U | BC (see Section 2.2) | - | m/s |

Field Variable | Type | Value | Unit |
---|---|---|---|

A (fiber tensor) | zeroGradient | - | - |

α | zeroGradient | - | - |

cure | zeroGradient | - | - |

cureRate | zeroGradient | - | 1/s |

gammadot | zeroGradient | - | 1/s |

p and p_{rgh} | fixedfluxPressure | 10^{5} | Pa |

T | fixedValue | 443.15 or 463.15 | K |

U | noSlip | - | m/s |

Filling Rate | First Point | Second Point |
---|---|---|

137.5 cm^{3}/s | 1.46 s | 1.5 s |

250 cm^{3}/s | 0.8 s | 0.82 s |

Parameter | Value | Unit |
---|---|---|

R | 8.3144598 | J/(K∙mol) |

A1 | 1.9454 × 10^{12} | 1/s |

A2 | 3041.4 | 1/s |

E1 | 2,878,805.64 | J/mol |

E2 | 38,425.6452 | J/mol |

m | 1.643 | - |

n | 0.4893 | - |

Parameter | Value | Unit |
---|---|---|

τ * | 0.79 | Pa |

n | 0.5 | - |

${c}_{1}$ | 17 | - |

${c}_{2}$ | 17 | - |

B | 1.123 × 10^{−7} | Pa∙s |

T_{b} | 13.750 | K |

c_{g} | 0.4 | - |

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**MDPI and ACS Style**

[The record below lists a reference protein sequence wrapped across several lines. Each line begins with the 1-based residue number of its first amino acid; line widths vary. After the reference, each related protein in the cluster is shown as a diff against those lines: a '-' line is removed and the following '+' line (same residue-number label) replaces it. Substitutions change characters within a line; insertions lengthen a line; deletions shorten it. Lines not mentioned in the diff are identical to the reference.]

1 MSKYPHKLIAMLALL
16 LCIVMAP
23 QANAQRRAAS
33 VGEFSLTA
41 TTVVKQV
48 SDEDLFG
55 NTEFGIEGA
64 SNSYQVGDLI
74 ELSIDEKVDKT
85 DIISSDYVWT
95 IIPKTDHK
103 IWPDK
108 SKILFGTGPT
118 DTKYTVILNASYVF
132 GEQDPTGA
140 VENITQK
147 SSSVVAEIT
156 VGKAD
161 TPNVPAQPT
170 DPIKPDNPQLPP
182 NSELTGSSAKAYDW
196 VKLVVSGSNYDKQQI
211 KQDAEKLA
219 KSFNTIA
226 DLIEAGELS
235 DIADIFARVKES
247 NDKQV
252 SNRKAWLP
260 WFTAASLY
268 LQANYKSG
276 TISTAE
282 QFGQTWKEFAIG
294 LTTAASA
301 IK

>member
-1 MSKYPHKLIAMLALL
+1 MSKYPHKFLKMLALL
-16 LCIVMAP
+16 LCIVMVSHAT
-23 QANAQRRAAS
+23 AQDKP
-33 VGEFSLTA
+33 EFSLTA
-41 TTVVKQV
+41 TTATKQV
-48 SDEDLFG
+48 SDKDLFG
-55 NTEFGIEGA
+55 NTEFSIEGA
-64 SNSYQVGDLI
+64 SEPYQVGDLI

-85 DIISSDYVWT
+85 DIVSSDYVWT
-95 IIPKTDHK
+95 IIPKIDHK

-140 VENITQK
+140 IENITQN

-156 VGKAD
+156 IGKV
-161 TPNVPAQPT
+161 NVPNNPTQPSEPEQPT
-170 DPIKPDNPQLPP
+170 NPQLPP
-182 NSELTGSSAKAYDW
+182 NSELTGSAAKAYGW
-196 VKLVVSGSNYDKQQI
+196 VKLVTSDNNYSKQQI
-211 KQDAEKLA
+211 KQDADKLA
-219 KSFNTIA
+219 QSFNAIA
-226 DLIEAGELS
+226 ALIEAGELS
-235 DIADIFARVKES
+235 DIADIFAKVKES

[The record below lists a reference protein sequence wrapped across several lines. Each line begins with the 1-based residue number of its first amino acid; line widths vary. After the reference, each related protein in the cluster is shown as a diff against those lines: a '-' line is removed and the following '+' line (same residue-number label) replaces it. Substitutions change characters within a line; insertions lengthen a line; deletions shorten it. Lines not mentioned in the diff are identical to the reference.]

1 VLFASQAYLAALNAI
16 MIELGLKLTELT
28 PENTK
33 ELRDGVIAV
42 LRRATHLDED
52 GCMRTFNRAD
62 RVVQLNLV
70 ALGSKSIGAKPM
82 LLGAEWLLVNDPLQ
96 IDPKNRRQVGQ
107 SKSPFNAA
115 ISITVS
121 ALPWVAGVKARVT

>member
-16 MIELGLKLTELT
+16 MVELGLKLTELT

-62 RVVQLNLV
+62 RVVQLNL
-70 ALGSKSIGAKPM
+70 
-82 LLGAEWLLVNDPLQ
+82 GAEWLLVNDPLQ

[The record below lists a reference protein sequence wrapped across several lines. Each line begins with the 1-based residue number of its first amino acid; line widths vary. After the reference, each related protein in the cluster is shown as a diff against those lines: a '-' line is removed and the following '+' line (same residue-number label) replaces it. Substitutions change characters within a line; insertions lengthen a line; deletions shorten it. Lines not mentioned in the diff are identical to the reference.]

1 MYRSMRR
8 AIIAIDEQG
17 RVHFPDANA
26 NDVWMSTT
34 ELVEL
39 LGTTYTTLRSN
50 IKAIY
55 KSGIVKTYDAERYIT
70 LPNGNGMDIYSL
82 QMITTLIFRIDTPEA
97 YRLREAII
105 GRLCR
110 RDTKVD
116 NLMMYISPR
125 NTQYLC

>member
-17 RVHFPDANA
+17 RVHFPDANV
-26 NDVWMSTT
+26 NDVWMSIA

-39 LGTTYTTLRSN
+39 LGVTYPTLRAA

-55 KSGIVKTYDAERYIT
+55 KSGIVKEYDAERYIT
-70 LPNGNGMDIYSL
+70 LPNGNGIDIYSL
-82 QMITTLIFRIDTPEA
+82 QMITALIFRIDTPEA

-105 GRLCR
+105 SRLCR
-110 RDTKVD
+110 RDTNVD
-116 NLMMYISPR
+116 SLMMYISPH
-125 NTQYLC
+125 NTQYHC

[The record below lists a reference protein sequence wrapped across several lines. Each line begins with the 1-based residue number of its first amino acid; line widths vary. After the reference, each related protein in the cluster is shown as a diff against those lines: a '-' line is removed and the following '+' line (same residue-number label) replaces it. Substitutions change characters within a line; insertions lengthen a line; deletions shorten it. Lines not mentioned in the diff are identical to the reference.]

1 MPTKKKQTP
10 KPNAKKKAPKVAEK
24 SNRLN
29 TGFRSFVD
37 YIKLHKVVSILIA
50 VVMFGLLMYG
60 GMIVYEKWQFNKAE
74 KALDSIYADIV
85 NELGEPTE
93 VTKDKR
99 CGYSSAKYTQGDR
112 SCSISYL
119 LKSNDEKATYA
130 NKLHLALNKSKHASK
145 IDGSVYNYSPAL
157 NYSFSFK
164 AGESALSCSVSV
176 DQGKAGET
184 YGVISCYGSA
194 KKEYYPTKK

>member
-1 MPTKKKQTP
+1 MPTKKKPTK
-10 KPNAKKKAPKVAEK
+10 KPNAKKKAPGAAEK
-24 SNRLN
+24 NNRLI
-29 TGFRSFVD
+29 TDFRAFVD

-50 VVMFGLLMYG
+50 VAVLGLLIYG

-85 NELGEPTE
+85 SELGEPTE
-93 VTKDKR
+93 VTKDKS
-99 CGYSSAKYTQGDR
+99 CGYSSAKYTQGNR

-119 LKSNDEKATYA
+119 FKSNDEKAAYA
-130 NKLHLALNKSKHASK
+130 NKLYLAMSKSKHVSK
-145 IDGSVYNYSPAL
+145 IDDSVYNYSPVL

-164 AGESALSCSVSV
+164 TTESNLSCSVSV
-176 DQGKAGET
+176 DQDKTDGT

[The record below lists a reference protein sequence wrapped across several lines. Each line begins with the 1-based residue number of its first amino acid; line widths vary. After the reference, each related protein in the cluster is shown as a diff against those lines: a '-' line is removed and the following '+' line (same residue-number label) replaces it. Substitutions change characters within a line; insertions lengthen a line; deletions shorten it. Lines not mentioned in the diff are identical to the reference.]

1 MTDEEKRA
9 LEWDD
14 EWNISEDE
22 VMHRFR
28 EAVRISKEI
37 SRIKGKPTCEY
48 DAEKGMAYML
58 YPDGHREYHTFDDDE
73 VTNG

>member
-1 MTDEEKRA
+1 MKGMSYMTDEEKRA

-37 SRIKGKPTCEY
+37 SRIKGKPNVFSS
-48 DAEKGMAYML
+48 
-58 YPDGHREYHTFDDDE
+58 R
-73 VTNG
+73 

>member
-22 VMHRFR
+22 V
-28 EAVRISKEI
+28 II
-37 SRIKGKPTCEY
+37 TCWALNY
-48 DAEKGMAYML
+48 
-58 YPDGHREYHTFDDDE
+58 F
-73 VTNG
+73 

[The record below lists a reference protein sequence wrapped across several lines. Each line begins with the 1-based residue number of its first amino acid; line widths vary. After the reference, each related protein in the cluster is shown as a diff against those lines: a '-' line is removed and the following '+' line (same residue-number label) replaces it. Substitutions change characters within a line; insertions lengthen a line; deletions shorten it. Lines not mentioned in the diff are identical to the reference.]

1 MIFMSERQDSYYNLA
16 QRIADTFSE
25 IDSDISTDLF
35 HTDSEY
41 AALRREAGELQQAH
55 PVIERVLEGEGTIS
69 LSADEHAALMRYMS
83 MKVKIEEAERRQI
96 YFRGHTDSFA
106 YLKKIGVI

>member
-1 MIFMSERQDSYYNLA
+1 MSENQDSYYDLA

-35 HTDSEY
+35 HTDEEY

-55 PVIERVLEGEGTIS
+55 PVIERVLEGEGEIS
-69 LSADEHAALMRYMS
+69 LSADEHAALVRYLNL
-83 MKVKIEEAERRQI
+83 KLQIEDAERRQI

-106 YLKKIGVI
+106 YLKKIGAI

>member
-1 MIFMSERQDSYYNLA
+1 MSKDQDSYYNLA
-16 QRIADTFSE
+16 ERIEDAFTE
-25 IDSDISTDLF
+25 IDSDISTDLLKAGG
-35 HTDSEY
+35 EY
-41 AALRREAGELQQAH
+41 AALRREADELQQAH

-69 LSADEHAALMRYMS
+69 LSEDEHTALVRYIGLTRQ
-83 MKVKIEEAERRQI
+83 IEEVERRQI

Wittemann, F.; Maertens, R.; Bernath, A.; Hohberg, M.; Kärger, L.; Henning, F.
Simulation of Reinforced Reactive Injection Molding with the Finite Volume Method. *J. Compos. Sci.* **2018**, *2*, 5.
https://doi.org/10.3390/jcs2010005

**AMA Style**

Wittemann F, Maertens R, Bernath A, Hohberg M, Kärger L, Henning F.
Simulation of Reinforced Reactive Injection Molding with the Finite Volume Method. *Journal of Composites Science*. 2018; 2(1):5.
https://doi.org/10.3390/jcs2010005

**Chicago/Turabian Style**

Wittemann, Florian, Robert Maertens, Alexander Bernath, Martin Hohberg, Luise Kärger, and Frank Henning.
2018. "Simulation of Reinforced Reactive Injection Molding with the Finite Volume Method" *Journal of Composites Science* 2, no. 1: 5.
https://doi.org/10.3390/jcs2010005